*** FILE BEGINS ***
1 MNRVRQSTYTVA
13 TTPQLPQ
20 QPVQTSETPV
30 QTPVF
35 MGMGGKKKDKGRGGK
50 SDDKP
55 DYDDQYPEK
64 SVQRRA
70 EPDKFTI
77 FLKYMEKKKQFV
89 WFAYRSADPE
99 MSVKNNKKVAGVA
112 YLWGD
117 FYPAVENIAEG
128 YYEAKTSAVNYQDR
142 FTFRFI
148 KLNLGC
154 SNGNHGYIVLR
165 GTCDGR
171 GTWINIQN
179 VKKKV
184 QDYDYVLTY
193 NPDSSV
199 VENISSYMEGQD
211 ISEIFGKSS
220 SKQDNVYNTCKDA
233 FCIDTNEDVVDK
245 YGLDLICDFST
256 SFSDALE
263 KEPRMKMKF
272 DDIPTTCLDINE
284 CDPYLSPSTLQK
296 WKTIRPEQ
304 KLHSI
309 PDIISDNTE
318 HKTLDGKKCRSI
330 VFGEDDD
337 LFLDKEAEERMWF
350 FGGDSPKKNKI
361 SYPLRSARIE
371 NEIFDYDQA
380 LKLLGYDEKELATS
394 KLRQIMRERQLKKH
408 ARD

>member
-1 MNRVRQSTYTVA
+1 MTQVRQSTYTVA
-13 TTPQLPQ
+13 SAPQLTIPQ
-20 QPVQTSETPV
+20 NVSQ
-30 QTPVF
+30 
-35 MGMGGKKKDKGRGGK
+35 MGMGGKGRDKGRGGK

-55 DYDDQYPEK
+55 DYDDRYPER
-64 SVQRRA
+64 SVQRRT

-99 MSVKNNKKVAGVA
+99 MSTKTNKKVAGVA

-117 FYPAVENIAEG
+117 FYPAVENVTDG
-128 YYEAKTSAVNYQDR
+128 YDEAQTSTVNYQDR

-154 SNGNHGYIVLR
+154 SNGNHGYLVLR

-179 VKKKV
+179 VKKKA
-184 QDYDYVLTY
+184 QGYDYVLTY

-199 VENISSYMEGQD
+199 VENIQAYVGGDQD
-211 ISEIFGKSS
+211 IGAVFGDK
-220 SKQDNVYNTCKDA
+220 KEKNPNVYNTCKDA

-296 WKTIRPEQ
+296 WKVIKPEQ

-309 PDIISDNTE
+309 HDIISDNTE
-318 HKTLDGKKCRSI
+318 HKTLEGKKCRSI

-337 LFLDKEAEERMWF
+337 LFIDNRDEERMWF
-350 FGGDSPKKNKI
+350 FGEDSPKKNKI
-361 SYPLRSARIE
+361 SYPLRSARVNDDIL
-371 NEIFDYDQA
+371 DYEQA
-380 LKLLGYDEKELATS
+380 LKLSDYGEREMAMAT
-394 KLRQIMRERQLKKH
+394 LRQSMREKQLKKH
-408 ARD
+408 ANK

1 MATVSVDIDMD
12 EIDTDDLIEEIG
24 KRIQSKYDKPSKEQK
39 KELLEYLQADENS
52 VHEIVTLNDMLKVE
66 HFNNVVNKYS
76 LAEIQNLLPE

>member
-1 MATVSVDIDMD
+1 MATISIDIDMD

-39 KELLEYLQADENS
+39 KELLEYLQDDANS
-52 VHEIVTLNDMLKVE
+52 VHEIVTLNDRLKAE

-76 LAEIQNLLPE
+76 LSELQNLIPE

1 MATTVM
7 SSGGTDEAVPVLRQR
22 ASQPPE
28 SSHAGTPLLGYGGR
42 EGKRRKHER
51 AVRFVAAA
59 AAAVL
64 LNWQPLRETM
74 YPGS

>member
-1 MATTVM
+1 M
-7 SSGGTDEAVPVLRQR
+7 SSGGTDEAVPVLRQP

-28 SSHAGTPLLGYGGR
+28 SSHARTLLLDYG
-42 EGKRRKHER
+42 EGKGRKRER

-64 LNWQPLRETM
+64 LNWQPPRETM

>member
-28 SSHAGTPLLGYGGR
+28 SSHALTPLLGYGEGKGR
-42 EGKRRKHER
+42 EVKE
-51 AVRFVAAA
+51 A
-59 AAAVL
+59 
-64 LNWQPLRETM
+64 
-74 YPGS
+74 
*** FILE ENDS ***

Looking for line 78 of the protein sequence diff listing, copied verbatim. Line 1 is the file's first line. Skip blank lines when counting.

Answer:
-296 WKTIRPEQ